Kevin Jacoby remembers Karla phoning frequently, crying and depressed. She complained of her volatile relationship at home with her father who was frequently drunk. She described fights between her parents and her fights with her mother. “Everything she did or said was taken in the worst possible way when Karel was drinking.”
In contrast to this picture of a depressed, negative and brooding Karla, her mother Dorothy described Karla as smart, sweet ,active, fun-loving, outgoing, a leader, an instigator, academically and socially successful, and always surrounded by friends. She liked quiet time to recharge her batteries and loved to read and think. Dorothy did admit, however:
“Mind you, something did change when Karla got to high school.”
During this period, Karel Homolka told Lynda Wollis that he was in love with her and wanted to leave Dorothy. Lynda told him to go home and keep his mouth shut. Apparently, Karel failed to do so. In any event, Dorothy went to Lynda the next day and told her:
“You could save my marriage if you sleep with both of us.” Nobody knows exactly how this might have affected Karla or if she even knew, but it was well-known that Karel was called “The Pervert” at the Shaver faith-based geriatric clinic where Dorothy worked.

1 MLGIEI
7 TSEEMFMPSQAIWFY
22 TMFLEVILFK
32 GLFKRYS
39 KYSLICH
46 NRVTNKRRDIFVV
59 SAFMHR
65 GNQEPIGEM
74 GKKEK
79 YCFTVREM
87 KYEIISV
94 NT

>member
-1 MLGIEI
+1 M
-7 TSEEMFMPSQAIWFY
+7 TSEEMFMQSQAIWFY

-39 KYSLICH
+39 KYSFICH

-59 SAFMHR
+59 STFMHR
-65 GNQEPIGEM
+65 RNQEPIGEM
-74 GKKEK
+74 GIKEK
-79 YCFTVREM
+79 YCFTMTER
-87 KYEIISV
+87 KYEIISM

Karla developed an interest in the occult when she entered high school. Her friend Amanda said they would burn candles and incense and talk about spirits and the “Screaming Tunnels” which were near the railroad tracks outside of town. Karla placed ads in the papers to buy a Ouija Board.
Friend Debbie Purdie stated: “When we were in high school she was a little rebel. Nobody ever told Karla what to do (or what to think). She was her own person and her own boss.”
Karla studied music and took voice lessons but she would not sing in front of the class. Friends noticed strange circles carved into Larla’s arms and filled in with nail polish. Karla inscribed in a book, Michelle Remembers, which is about satanism, sexual abuse and the repressed memory syndrome:
“There is always something more left to say.”